Sunday, November 28, 2004

45 minutes of poker with the elephants

So I played poker at Brad's house on Friday, and I have to say, if it weren't for accidentially showing up an hour early and sitting around watching Master and Commander, I'd have been out of there in 50 minutes. On a positive note, my father-in-law must have been playing the exact same hands, as he finished up about the same time. We played with two groups of six, half of us "younger" and half of us "older" (Brad's Dad and his friends who went to school/work with him, near as I could figure - lot of old union guys).

Some notes:
1.) I'll be interested to hear where Brad ended up because I think he should have been out fairly quickly - he seemed to actually be playing aggressive-tight, like his book recommends, which I don't think works so well with a table full of old guys who will call anything. I also think he got a fortunate break when I called his all-in with an A-6 suited and had outs for the straight, the flush (from the flop) and the high pair - that's a lot of outs. I probably should have also taken him for a bit more money when he was playing against my three kings earlier in the game, but pushing harder seemed inappropriate so early - I guess if it's about winning that shouldn't be an issue (although it would have just been more money I lost later, but then maybe I wouldn't have lost so much to him on the A-6). He was playing quite a bit better than me in aggressively playing against the junk the other side of the table was playing and picking up a lot of stray (though small) pots. He's got a pretty good sense of when someone is going to cave.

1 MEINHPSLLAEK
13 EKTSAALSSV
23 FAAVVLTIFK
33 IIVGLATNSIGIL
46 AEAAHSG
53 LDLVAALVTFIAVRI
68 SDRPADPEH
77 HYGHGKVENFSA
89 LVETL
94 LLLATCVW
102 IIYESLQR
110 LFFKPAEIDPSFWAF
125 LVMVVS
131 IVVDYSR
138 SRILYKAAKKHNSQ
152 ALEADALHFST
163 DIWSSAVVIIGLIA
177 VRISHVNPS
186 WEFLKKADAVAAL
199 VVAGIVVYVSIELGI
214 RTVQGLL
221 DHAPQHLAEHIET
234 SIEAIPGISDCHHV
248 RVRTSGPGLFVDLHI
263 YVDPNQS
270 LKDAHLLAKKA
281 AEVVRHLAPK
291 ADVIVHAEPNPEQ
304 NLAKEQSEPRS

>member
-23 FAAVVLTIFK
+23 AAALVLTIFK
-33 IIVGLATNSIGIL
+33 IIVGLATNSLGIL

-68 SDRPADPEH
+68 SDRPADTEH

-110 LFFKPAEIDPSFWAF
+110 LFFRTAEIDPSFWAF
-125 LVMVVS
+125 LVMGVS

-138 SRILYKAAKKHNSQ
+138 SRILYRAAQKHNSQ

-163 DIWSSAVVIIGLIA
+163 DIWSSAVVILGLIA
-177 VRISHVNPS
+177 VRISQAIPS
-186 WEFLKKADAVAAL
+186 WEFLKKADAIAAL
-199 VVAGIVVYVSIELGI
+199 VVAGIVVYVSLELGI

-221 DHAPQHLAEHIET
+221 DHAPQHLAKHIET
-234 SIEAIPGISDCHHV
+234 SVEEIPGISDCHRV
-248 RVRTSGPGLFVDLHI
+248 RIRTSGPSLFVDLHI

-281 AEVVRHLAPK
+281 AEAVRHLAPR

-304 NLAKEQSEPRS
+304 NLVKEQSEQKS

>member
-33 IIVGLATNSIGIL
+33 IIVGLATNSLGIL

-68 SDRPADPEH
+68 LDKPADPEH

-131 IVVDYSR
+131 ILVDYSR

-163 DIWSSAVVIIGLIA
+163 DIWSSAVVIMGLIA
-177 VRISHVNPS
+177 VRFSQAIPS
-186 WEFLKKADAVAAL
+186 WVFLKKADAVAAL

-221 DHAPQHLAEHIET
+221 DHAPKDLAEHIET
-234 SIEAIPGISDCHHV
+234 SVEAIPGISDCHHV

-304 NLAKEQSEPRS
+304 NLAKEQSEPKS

2.) Elephants suck. They really do. An elephant is someone who calls you pretty much no matter what's out there if they think they have anything that vaguely looks interesting in their hand - at one point I pulled two aces in the hole, half my stake went in and the other guy just kept tagging along on the hope of a straight (which he pulled on the river). One could (rightly) argue that I should have raised harder to force him out, but I think the result would have been him calling all my money and me being out in 30 minutes.
3.) Do not, do not, do not, play anything less than a perfect hand against the big stake in the out position. Whatever I threw in, he matched, after all, it was only a portion of his stake, so what did he really care. That was the one that got me out.
4.) $800 blinds in a $10,000 (fake) stake is pretty steep after just 40 minutes - I had a bigger stake than I thought when I pushed hard at the end (about $4000), but the $800 blind was making me think I was ponying up about a 1/4-1/3 of my money at at that point which made me feel like I had to push to get a better stake when I should have let it ride.

All in all, however, I think I learned some important poker lessons. Primarily, I learned that by reading a book, I can now get a pretty good idea of the playing types of the rest of the players and determine exactly how they're going to beat me, not just if they will.

1 comment:

Anonymous said...

I ended up taking 1st place. I flopped the nut flush, checked to my oppenent, he went all in and I called him.